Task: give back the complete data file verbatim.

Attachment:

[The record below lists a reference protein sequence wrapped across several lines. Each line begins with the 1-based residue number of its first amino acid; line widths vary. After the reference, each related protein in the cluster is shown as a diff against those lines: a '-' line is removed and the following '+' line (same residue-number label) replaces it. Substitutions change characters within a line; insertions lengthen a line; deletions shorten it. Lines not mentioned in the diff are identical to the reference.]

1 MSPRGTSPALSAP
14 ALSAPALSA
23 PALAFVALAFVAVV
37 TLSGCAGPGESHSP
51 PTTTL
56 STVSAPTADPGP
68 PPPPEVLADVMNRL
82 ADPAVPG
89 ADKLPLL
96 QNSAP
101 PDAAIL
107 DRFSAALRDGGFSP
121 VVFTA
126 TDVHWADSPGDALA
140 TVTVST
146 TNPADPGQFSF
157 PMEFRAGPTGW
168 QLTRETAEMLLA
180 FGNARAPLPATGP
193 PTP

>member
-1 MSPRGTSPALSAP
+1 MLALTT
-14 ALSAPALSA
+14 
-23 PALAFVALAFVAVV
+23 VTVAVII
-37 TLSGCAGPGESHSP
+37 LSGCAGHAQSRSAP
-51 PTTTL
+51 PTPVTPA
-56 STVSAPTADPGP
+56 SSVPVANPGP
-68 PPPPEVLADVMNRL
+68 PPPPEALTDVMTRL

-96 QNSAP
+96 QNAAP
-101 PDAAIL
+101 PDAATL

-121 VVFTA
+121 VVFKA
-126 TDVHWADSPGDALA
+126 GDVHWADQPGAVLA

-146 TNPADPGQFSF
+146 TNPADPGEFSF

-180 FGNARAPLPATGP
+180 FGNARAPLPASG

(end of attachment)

[The record below lists a reference protein sequence wrapped across several lines. Each line begins with the 1-based residue number of its first amino acid; line widths vary. After the reference, each related protein in the cluster is shown as a diff against those lines: a '-' line is removed and the following '+' line (same residue-number label) replaces it. Substitutions change characters within a line; insertions lengthen a line; deletions shorten it. Lines not mentioned in the diff are identical to the reference.]

1 MSPRGTSPALSAP
14 ALSAPALSA
23 PALAFVALAFVAVV
37 TLSGCAGPGESHSP
51 PTTTL
56 STVSAPTADPGP
68 PPPPEVLADVMNRL
82 ADPAVPG
89 ADKLPLL
96 QNSAP
101 PDAAIL
107 DRFSAALRDGGFSP
121 VVFTA
126 TDVHWADSPGDALA
140 TVTVST
146 TNPADPGQFSF
157 PMEFRAGPTGW
168 QLTRETAEMLLA
180 FGNARAPLPATGP
193 PTP

>member
-1 MSPRGTSPALSAP
+1 MLALTT
-14 ALSAPALSA
+14 
-23 PALAFVALAFVAVV
+23 VTVAVII
-37 TLSGCAGPGESHSP
+37 LSGCAGHAQSRSAP
-51 PTTTL
+51 PTPVTPA
-56 STVSAPTADPGP
+56 SSVPVANPGP
-68 PPPPEVLADVMNRL
+68 PPPPEALTDVMTRL

-96 QNSAP
+96 QNAAP
-101 PDAAIL
+101 PDAATL

-121 VVFTA
+121 VVFKA
-126 TDVHWADSPGDALA
+126 GDVHWADQPGAVLA

-146 TNPADPGQFSF
+146 TNPADPGEFSF

-180 FGNARAPLPATGP
+180 FGNARAPLPASG